When do you know that it’s time? The eighth and final post in a month of posts about how I learned to stop worrying, buck up and do the work.
So if you’re ever trying to decide whether or not to end a project you’ve been working on for the previous 30 months, here’s a recommendation:
Drive across Kansas.
Take a few hours to drink something strong. Sleep it off.
Then drive across Wyoming.
After Springfield, the team shipped off to various parts. The rest of the team got jobs. I headed west for a few days, to visit friends, and to think.
I’ve always found that my best thinking happens when I’m moving. Sometimes, it’s when I’m actually running. Sometimes, it’s when I’m just traveling long distances.
It sounds dopey to say it aloud, but I find that the literal act of heading toward a fixed destination makes me think about where I’m going in my own life.
Some 25 hours in the car across the Midwest and the West gave me time to reconsider where Stry.us had taken me. It had given me amazing opportunities. It had taught me far more than I could have ever imagined about business, and about working with teams, and about learning how to screw up royally and then get up off the mat. It showed me what I could do when I put the right parts in place, and it showed me that I wasn’t going to be able to go back to some desk job.
It humbled me.
But I also started to think about whether or not I wanted to keep it going. It felt like Stry.us was just starting to grow and get moving. Was now the time to put it aside to go work on something else?
I thought about what I had at my disposal with Stry.us. I had a really great website. I had a little bit of attention for the project. I had plenty of time.
But I also thought about the timing for me. I had some momentum, personally. I had a lot of new things I wanted to learn.
And with Stry.us, it had been 2.5 years. Either it had to make money, or I had to.
In the end, it was time to face a hard truth: I was ready for something new, and that meant that Stry.us had to step aside.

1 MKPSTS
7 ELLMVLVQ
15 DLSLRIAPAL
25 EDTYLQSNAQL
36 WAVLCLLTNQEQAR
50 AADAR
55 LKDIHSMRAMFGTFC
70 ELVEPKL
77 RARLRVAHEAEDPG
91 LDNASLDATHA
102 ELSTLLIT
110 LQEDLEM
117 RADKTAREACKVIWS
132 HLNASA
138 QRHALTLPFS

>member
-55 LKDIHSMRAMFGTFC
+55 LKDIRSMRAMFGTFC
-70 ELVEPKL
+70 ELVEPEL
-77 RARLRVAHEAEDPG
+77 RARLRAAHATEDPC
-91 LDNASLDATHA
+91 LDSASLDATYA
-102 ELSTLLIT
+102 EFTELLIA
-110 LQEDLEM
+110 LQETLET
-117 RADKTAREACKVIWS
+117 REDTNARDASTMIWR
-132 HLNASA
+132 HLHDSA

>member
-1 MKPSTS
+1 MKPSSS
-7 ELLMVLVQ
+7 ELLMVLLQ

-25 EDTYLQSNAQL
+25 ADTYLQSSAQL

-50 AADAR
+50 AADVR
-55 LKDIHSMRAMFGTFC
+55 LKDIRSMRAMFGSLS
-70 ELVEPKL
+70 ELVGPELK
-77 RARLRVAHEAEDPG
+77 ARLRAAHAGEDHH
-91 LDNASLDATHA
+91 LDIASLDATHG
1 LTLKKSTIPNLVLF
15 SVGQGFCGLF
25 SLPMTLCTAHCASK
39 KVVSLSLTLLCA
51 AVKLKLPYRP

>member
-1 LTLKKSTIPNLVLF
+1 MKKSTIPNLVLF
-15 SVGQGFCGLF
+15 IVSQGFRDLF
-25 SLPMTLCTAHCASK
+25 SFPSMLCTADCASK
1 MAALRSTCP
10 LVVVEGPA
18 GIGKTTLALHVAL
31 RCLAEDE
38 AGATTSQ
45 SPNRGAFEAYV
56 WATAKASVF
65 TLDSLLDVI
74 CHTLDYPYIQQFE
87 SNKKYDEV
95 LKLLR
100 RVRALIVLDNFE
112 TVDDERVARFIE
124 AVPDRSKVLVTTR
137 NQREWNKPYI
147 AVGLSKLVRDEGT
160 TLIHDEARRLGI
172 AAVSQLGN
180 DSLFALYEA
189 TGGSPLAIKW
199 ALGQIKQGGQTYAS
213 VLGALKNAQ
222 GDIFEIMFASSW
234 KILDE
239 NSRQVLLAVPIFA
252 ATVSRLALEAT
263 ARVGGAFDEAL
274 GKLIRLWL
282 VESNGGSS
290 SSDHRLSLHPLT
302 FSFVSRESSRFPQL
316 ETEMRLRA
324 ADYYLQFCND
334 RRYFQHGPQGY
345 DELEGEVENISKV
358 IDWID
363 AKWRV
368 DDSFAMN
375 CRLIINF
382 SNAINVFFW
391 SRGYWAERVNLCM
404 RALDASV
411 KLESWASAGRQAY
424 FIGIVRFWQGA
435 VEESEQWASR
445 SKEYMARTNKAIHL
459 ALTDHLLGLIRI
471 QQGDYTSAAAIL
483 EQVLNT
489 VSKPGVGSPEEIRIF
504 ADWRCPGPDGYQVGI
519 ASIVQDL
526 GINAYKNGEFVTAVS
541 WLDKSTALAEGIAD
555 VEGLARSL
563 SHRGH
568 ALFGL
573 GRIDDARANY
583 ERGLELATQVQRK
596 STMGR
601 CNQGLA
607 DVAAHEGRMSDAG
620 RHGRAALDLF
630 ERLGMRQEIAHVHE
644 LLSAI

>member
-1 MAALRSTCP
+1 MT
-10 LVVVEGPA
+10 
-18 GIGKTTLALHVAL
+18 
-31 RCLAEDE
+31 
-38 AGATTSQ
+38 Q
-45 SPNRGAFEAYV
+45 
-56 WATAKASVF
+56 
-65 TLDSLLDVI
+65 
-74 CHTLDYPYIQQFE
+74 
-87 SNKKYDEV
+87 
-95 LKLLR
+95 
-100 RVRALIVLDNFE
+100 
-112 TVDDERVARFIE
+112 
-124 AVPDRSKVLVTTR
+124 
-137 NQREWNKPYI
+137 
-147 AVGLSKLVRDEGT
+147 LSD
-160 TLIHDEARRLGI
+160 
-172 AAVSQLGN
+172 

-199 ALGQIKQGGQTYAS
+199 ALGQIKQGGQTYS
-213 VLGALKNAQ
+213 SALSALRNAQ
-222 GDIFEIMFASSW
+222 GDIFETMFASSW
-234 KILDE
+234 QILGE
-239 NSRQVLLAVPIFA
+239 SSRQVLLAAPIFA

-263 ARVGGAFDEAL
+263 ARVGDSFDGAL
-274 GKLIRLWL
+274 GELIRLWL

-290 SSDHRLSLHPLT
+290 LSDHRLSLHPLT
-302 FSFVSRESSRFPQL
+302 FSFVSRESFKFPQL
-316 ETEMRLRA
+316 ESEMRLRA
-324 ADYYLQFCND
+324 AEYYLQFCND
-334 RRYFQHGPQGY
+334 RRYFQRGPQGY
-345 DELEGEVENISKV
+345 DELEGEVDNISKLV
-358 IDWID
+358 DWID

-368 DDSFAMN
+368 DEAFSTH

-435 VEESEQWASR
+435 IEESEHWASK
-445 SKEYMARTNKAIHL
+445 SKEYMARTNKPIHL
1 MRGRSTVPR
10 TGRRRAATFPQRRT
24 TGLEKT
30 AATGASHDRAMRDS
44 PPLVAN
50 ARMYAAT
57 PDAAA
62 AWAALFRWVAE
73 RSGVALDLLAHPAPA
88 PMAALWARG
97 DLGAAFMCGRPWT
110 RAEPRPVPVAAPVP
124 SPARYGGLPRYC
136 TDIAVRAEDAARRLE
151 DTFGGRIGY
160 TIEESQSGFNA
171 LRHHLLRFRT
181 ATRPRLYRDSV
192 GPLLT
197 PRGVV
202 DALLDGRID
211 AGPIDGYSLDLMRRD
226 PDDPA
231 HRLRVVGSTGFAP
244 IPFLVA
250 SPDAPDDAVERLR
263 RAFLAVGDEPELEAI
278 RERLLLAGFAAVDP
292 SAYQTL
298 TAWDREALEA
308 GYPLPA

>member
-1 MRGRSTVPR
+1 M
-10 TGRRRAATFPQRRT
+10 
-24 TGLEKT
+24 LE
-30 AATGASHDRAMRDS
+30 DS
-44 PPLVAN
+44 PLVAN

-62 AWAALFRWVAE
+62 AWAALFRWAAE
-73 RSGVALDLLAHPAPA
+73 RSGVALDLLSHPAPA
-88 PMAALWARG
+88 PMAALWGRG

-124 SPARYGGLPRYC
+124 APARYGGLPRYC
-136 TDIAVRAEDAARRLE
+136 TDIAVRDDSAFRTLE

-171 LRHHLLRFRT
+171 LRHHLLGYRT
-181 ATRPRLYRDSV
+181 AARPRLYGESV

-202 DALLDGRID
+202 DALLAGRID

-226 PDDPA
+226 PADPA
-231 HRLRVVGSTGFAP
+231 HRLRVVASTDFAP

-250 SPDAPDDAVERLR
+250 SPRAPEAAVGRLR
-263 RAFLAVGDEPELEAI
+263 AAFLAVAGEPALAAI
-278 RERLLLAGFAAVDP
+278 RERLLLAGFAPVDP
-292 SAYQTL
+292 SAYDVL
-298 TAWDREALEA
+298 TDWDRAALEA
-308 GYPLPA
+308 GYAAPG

It was hard putting the project behind me. It felt like I was breaking up with a longtime girlfriend. I wasn’t really sure who I was if I didn’t have “Stry.us” attached to my name.
But in time, I started to recognize it for what it was: An amazing experience, and an amazing opportunity. It carried me so far, and I’m not really sure how. But I’m sure thankful for it. I got to speak at conferences because of Stry.us. I got to travel all over the country for it — to Biloxi and Boston and St. Pete and Phoenix. I got to tell stories because of it.
It was a big break for me, and it really sucked letting it go.
It’s been months now since I’ve done work for Stry.us. But something funny happened last week. I was at a party here in New York. A buddy introduced me to his friend. “This is Dan from Stry.us,” he said.
His friend looked at me. “Stry.us? Big fan.”
I still haven’t stopped blushing over that. It was a hell of a lot of work to make all of Stry.us happen. It’s nice to know that someone noticed.
I wish it wasn’t over. Maybe Stry.us will continue in some other form — the lessons from it sure will.
But for now, it’s been left behind, somewhere in the Ozarks. For me, for my team, for everyone who supported us, it’s onto the next thing.
Sometimes, you have to know when it’s time to move onto the next. I think I made the right choice this time. I hope I did.